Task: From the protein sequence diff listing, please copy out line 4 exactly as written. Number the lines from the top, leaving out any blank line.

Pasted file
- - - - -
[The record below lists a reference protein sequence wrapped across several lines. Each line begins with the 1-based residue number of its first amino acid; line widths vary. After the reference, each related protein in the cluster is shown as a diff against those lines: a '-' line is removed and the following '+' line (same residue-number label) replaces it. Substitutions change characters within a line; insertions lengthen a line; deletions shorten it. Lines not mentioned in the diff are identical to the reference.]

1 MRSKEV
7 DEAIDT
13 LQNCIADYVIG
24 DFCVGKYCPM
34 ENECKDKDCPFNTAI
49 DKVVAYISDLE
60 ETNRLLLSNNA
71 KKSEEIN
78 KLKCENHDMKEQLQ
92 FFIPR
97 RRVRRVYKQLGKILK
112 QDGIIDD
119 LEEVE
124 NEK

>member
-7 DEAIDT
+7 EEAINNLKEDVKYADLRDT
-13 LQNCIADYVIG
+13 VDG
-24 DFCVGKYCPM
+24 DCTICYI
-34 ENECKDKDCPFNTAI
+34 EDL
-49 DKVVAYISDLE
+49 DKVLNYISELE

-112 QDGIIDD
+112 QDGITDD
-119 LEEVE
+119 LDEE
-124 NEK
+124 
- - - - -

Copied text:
13 LQNCIADYVIG